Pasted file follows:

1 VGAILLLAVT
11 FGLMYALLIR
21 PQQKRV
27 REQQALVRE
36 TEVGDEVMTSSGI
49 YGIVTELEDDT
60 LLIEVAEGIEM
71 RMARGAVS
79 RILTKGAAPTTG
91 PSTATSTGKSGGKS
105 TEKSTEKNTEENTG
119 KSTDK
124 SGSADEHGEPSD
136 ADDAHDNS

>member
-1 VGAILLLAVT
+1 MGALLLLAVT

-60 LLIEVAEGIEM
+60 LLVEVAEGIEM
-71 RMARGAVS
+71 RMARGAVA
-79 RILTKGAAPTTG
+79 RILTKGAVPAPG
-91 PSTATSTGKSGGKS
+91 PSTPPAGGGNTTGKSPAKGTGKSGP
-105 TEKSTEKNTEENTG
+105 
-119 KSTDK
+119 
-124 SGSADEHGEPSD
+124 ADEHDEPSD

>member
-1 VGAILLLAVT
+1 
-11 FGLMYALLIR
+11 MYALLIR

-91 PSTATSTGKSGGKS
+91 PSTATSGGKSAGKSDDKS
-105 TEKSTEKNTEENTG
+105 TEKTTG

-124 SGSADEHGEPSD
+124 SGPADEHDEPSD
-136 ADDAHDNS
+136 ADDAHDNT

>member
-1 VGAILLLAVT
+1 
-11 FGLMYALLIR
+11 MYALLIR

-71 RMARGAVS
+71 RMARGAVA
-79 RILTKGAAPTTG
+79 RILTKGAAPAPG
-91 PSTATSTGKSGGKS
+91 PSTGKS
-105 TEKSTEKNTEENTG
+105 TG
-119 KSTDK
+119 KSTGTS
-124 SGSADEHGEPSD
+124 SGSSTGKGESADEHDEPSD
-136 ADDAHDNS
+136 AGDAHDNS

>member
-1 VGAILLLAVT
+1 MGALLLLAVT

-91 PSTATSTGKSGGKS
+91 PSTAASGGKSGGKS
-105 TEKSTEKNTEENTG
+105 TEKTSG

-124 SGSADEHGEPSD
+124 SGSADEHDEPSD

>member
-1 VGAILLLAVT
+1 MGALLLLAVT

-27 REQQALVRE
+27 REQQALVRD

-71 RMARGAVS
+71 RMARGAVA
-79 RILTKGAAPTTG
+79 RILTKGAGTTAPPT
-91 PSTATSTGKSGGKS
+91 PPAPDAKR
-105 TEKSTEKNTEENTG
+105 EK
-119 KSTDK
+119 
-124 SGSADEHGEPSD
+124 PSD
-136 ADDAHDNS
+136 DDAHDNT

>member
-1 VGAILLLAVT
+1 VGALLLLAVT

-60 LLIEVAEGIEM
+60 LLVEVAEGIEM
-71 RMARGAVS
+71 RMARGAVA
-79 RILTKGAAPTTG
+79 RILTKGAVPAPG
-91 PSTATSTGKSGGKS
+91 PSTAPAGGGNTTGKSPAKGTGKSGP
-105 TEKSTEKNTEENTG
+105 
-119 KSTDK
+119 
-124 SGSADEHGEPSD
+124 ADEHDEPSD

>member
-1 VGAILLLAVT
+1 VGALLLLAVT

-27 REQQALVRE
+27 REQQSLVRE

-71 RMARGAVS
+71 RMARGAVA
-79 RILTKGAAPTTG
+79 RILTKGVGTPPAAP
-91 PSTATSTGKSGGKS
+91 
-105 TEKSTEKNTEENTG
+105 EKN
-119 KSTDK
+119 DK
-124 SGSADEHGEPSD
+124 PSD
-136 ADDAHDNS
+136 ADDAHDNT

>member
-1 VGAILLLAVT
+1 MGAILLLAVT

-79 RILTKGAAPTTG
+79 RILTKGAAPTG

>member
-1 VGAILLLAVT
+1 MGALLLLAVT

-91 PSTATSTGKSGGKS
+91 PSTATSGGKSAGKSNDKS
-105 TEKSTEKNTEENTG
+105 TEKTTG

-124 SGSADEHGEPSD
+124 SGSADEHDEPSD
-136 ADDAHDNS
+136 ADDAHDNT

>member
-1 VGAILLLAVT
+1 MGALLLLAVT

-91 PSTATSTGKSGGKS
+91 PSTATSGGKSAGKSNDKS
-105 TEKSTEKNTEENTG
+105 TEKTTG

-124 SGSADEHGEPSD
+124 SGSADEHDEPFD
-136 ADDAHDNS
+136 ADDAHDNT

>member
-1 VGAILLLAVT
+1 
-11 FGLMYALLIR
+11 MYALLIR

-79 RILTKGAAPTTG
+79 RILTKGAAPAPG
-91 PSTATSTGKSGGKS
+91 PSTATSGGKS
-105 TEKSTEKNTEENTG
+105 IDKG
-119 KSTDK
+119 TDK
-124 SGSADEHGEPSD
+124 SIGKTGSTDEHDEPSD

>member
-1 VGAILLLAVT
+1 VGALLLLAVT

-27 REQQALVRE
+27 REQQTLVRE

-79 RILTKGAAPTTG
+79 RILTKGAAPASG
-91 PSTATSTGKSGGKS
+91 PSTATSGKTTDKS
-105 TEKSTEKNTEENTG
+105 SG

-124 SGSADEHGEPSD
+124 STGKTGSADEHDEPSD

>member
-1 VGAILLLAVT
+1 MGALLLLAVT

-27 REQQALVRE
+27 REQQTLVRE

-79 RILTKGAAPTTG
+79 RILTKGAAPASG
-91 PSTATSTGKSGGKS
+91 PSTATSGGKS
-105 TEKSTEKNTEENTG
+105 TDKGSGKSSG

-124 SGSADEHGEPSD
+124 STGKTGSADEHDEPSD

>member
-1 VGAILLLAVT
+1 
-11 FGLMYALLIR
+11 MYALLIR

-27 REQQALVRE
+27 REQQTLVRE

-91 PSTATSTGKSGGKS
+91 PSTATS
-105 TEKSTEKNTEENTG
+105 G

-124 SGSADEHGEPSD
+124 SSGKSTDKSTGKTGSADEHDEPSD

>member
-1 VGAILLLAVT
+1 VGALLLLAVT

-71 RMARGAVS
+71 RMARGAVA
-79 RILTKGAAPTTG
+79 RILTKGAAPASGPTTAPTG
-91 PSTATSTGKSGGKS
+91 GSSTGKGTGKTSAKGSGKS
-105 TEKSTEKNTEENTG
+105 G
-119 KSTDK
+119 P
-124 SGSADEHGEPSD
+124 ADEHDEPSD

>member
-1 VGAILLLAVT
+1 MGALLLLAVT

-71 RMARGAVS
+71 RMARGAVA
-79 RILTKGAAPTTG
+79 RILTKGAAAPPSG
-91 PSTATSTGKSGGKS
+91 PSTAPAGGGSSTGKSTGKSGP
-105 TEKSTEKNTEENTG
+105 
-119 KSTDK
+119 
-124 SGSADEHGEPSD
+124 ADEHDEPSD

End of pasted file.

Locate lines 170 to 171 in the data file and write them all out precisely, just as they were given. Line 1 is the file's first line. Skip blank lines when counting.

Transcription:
>member
-1 VGAILLLAVT